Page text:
Adopt zero burning policies near peatlands
Overall effectiveness category No evidence found (no assessment)
Number of studies: 0
Background information and definitions
Fire is used, especially in tropical peatlands, to clear vegetation and prepare land for farming. If this fire is not controlled, it can spread to natural peatlands (Cattau et al. 2016). Land managers could adopt a zero burning policy in order to reduce the risk of fire escape. Procedures could involve cutting and shredding waste vegetation, then leaving it on site to decompose rather than burning it (Adinugroho et al. 2011). Zero burning policies have been adopted at the national level, and sometimes written into law, by members of the Association of South East Asian Nations (Adinugroho et al. 2011). Some large plantation companies have also adopted zero burning policies (Page & Hooijer 2016).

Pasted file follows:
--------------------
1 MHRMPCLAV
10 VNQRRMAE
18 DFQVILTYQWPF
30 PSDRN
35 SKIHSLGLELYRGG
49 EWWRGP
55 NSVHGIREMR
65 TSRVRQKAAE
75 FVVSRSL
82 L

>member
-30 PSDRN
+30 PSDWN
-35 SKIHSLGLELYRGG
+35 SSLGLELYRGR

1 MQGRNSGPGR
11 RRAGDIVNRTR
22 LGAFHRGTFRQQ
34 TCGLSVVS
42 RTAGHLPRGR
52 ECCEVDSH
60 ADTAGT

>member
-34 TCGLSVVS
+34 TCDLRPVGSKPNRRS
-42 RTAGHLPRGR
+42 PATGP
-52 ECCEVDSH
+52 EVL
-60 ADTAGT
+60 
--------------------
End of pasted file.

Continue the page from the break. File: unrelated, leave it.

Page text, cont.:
Key peatland types where this action may be appropriate: bogs, fens/fen meadows, tropical peat swamps.
Related actions: clear/remove vegetation to prevent wild fire; rewet peat to prevent wild fire; increase ‘on the ground’ protection, including fire fighting teams; education and awareness-raising to prevent wild fire.
Adinugroho W.C., Suryadiputra I.N.N., Saharjo B.H. & Siboro L. (2011) Manual for the Control of Fire in Peatlands and Peatland Forest. Wetlands International Indonesia & Wildlife Habitat Canada, Bogor.
Cattau M.E., Harrison M.E., Shinyo I., Tungau S., Uriarte M. & DeFries R. (2016) Sources of anthropogenic fire ignitions on the peat-swamp landscape in Kalimantan, Indonesia. Global Environmental Change, 39, 205–219.
Page S.E. & Hooijer A. (2016) In the line of fire: the tropical peatlands of South East Asia. Philosophical Transactions of the Royal Society B, 371, 20150176.